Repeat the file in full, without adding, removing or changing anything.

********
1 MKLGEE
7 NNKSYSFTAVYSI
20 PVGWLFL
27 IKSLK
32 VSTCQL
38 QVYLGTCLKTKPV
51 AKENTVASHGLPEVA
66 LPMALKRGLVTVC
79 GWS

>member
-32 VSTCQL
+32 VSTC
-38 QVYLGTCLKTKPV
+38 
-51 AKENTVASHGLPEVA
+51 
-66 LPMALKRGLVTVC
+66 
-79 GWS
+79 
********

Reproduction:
1 MKLGEE
7 NNKSYSFTAVYSI
20 PVGWLFL
27 IKSLK
32 VSTCQL
38 QVYLGTCLKTKPV
51 AKENTVASHGLPEVA
66 LPMALKRGLVTVC
79 GWS

>member
-32 VSTCQL
+32 VSTC
-38 QVYLGTCLKTKPV
+38 
-51 AKENTVASHGLPEVA
+51 
-66 LPMALKRGLVTVC
+66 
-79 GWS
+79 